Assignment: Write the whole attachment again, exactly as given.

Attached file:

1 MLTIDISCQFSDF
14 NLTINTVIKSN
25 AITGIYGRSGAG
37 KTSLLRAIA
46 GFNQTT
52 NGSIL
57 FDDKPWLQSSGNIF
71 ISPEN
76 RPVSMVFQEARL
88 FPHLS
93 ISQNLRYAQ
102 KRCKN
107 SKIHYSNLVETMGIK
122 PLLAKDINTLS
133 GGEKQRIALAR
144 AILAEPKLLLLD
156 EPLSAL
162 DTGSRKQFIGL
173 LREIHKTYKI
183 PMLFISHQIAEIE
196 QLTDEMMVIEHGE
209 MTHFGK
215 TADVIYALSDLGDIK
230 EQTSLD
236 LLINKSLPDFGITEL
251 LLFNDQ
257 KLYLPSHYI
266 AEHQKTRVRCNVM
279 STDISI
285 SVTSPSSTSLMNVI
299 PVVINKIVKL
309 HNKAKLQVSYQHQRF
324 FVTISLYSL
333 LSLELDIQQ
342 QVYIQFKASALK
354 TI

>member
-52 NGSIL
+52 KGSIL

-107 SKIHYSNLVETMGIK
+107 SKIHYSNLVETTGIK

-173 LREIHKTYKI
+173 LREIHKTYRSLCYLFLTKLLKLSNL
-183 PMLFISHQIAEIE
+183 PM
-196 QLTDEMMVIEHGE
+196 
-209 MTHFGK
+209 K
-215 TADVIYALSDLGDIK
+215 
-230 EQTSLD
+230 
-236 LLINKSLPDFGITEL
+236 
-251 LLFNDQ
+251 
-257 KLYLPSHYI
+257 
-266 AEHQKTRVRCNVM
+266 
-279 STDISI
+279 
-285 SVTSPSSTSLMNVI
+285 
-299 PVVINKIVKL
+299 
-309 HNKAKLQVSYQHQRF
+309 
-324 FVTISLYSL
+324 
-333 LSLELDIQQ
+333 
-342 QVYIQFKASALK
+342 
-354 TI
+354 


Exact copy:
1 MLTIDISCQFSDF
14 NLTINTVIKSN
25 AITGIYGRSGAG
37 KTSLLRAIA
46 GFNQTT
52 NGSIL
57 FDDKPWLQSSGNIF
71 ISPEN
76 RPVSMVFQEARL
88 FPHLS
93 ISQNLRYAQ
102 KRCKN
107 SKIHYSNLVETMGIK
122 PLLAKDINTLS
133 GGEKQRIALAR
144 AILAEPKLLLLD
156 EPLSAL
162 DTGSRKQFIGL
173 LREIHKTYKI
183 PMLFISHQIAEIE
196 QLTDEMMVIEHGE
209 MTHFGK
215 TADVIYALSDLGDIK
230 EQTSLD
236 LLINKSLPDFGITEL
251 LLFNDQ
257 KLYLPSHYI
266 AEHQKTRVRCNVM
279 STDISI
285 SVTSPSSTSLMNVI
299 PVVINKIVKL
309 HNKAKLQVSYQHQRF
324 FVTISLYSL
333 LSLELDIQQ
342 QVYIQFKASALK
354 TI

>member
-52 NGSIL
+52 KGSIL

-107 SKIHYSNLVETMGIK
+107 SKIHYSNLVETTGIK

-173 LREIHKTYKI
+173 LREIHKTYRSLCYLFLTKLLKLSNL
-183 PMLFISHQIAEIE
+183 PM
-196 QLTDEMMVIEHGE
+196 
-209 MTHFGK
+209 K
-215 TADVIYALSDLGDIK
+215 
-230 EQTSLD
+230 
-236 LLINKSLPDFGITEL
+236 
-251 LLFNDQ
+251 
-257 KLYLPSHYI
+257 
-266 AEHQKTRVRCNVM
+266 
-279 STDISI
+279 
-285 SVTSPSSTSLMNVI
+285 
-299 PVVINKIVKL
+299 
-309 HNKAKLQVSYQHQRF
+309 
-324 FVTISLYSL
+324 
-333 LSLELDIQQ
+333 
-342 QVYIQFKASALK
+342 
-354 TI
+354 